The Koreans starred, the Japanese mounted a comeback, and One Ford hit the headlines with an extended family of Focus-based newcomers that it is certain to make a big hit in Australia. But it was one car and the commitment of its company chief that made the most impact as America fought back on the opening day of the 2011 North American International Motor Show.
It's a luxury SUV that launches from 0-100km/h in just 6.1 seconds and can use as little as 2.3 litres of petrol over 100km takes pride of place on the Volvo stand at this week's Detroit Motor Show.
It can travel 45km on its battery pack in Pure mode, use less petrol than any European diesel when running in Hybrid mode, or launch off the line faster than most cars in Power mode.
It achieves this by combining a 52kW electric motor powering the rear wheels with a 208kW turbocharged four-cylinder engine delivering drive to the front axle via an eight-speed automatic transmission.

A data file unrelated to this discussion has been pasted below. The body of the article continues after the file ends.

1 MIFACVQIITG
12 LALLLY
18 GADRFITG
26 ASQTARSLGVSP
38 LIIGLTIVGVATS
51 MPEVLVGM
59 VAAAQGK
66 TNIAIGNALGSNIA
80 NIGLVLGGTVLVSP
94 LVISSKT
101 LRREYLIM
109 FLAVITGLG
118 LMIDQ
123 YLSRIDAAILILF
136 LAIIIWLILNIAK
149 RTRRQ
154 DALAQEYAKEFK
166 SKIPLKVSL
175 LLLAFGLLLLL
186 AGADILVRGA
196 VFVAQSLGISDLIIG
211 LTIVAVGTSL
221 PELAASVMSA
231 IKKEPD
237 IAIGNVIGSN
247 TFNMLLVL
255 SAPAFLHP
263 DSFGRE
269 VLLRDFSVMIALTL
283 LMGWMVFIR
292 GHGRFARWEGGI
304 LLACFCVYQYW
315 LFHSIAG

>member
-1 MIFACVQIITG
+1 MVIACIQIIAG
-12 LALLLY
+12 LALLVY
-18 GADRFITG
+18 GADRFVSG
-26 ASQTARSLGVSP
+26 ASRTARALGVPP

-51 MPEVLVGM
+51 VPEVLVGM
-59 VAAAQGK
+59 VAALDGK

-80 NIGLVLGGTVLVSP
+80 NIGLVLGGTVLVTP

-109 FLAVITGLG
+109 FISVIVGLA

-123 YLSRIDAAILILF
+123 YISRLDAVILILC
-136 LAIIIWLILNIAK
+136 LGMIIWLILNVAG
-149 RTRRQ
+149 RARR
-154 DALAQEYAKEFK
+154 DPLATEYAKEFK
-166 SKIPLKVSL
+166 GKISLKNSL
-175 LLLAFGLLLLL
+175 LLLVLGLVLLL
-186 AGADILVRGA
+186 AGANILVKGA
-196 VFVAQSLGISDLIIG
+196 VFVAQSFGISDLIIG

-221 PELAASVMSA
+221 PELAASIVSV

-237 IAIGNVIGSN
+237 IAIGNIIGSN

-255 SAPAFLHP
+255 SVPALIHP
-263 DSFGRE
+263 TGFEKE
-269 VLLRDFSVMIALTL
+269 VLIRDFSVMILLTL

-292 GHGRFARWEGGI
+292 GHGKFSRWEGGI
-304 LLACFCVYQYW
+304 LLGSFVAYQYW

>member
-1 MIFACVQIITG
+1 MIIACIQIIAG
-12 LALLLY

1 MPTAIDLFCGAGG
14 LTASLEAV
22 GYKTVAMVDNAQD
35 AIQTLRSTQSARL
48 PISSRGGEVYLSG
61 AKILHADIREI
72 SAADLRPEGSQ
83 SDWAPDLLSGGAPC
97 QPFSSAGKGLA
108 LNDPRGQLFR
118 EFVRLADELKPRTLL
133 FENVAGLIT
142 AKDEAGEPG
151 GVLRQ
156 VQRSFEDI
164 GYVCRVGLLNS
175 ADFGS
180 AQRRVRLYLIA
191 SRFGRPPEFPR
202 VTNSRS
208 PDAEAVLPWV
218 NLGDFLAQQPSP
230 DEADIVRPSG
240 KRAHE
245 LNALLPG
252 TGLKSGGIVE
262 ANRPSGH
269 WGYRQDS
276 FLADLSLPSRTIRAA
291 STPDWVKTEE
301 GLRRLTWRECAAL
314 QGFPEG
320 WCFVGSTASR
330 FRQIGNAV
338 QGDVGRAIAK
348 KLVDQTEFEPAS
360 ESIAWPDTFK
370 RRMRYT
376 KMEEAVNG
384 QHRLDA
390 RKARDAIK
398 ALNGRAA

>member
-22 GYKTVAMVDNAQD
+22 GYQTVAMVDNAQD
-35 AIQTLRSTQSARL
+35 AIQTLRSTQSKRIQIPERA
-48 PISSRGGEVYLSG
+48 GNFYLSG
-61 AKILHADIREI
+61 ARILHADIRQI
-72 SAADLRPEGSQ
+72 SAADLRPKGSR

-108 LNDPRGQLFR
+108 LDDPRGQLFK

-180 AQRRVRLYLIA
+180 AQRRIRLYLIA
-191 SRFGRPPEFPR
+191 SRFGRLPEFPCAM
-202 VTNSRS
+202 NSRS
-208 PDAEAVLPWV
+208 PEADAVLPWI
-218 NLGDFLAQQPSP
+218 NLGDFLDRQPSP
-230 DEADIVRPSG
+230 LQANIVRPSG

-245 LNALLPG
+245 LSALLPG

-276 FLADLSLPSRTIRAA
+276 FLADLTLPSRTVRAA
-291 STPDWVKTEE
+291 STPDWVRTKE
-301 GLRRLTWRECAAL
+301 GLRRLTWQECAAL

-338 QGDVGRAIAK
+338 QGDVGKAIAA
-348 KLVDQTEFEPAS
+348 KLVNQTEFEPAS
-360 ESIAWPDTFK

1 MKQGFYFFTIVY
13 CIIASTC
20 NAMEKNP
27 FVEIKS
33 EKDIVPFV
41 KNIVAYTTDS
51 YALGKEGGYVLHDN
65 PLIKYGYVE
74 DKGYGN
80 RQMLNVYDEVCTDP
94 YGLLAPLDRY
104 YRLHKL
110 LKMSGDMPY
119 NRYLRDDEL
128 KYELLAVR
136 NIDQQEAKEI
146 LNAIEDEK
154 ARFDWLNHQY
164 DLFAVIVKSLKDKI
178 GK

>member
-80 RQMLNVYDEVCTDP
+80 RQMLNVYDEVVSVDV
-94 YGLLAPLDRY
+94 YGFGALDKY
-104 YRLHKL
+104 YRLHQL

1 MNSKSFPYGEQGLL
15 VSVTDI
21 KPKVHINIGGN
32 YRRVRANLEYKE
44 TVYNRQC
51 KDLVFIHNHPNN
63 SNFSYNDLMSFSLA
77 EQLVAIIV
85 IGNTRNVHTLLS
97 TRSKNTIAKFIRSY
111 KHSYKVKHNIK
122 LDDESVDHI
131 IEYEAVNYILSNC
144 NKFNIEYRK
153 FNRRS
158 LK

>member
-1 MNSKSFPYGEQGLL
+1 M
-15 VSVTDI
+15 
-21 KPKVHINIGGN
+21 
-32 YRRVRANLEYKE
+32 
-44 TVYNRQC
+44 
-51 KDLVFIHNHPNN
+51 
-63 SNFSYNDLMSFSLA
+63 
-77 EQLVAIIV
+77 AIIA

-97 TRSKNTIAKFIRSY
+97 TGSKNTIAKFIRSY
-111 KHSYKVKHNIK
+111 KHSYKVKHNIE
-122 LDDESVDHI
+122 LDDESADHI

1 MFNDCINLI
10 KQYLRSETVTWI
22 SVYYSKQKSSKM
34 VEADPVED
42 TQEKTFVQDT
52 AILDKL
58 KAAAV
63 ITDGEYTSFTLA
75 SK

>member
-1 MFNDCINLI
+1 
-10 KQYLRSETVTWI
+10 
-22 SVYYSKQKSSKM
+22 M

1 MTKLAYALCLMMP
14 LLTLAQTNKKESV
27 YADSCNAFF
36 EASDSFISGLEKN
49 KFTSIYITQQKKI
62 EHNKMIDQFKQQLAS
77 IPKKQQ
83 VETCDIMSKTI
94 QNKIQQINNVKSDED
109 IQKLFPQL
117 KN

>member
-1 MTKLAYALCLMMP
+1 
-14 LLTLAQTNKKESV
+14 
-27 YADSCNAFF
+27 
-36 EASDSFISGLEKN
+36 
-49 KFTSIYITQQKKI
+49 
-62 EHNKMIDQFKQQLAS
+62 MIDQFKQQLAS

Volvo CEO Stefan Jaboby says no manufacturer can rival the XC60 concept's fuel economy and electric range along with a combined 260kW power output.
"The beauty with this plug-in hybrid technology is that you can keep all the power and capacity of your present car, combined with an even better range," he says. "This ingenious blend of state-of-the-art combustion technology and innovative electrification creates a bridge to a future where all-electric cars become more established on the roads."
Jacoby notes the concept has helped refine Volvo's existing production hybrid expertise. "A diesel-electric plug-in hybrid is coming to our European dealers this year and we are busy preparing a gasoline version for the American showrooms," he says.
The Swedish company says the XC60 concept can be recharged from a conventional powerpoint in 3.5 hours. Online media and satellite navigation is used to advise XC60 drivers of the fastest route, depending on traffic conditions, and will direct them to the nearest charging station if it detects the car needs it.
Jacoby also notes that Volvo is the fastest growing brand in the US, which already accounts for the majority of the company's sales. US sales climbed by nearly 25 per cent last year, while Volvo's global growth was around 20 per cent.